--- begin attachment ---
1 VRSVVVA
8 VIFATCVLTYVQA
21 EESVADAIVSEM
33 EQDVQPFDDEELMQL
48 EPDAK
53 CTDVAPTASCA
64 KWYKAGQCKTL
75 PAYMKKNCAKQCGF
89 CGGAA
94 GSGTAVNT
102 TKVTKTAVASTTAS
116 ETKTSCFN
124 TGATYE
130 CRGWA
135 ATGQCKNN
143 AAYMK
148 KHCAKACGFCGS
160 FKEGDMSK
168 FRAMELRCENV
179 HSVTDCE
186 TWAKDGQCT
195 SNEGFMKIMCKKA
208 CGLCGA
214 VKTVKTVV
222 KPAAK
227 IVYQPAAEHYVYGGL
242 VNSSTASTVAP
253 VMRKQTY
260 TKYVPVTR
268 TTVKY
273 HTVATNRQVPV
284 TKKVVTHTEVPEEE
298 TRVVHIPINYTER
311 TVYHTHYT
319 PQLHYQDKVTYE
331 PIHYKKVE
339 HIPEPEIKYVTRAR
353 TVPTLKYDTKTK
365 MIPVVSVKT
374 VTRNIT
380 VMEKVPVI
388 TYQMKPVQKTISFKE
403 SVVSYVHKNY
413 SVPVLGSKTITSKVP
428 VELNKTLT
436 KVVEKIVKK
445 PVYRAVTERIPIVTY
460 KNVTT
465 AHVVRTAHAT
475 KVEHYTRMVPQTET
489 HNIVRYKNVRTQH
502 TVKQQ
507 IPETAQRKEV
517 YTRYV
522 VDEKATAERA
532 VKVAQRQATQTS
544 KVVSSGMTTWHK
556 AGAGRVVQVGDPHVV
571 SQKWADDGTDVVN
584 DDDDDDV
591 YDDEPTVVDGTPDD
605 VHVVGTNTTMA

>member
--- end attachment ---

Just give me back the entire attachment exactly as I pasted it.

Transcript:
1 VRSVVVA
8 VIFATCVLTYVQA
21 EESVADAIVSEM
33 EQDVQPFDDEELMQL
48 EPDAK
53 CTDVAPTASCA
64 KWYKAGQCKTL
75 PAYMKKNCAKQCGF
89 CGGAA
94 GSGTAVNT
102 TKVTKTAVASTTAS
116 ETKTSCFN
124 TGATYE
130 CRGWA
135 ATGQCKNN
143 AAYMK
148 KHCAKACGFCGS
160 FKEGDMSK
168 FRAMELRCENV
179 HSVTDCE
186 TWAKDGQCT
195 SNEGFMKIMCKKA
208 CGLCGA
214 VKTVKTVV
222 KPAAK
227 IVYQPAAEHYVYGGL
242 VNSSTASTVAP
253 VMRKQTY
260 TKYVPVTR
268 TTVKY
273 HTVATNRQVPV
284 TKKVVTHTEVPEEE
298 TRVVHIPINYTER
311 TVYHTHYT
319 PQLHYQDKVTYE
331 PIHYKKVE
339 HIPEPEIKYVTRAR
353 TVPTLKYDTKTK
365 MIPVVSVKT
374 VTRNIT
380 VMEKVPVI
388 TYQMKPVQKTISFKE
403 SVVSYVHKNY
413 SVPVLGSKTITSKVP
428 VELNKTLT
436 KVVEKIVKK
445 PVYRAVTERIPIVTY
460 KNVTT
465 AHVVRTAHAT
475 KVEHYTRMVPQTET
489 HNIVRYKNVRTQH
502 TVKQQ
507 IPETAQRKEV
517 YTRYV
522 VDEKATAERA
532 VKVAQRQATQTS
544 KVVSSGMTTWHK
556 AGAGRVVQVGDPHVV
571 SQKWADDGTDVVN
584 DDDDDDV
591 YDDEPTVVDGTPDD
605 VHVVGTNTTMA

>member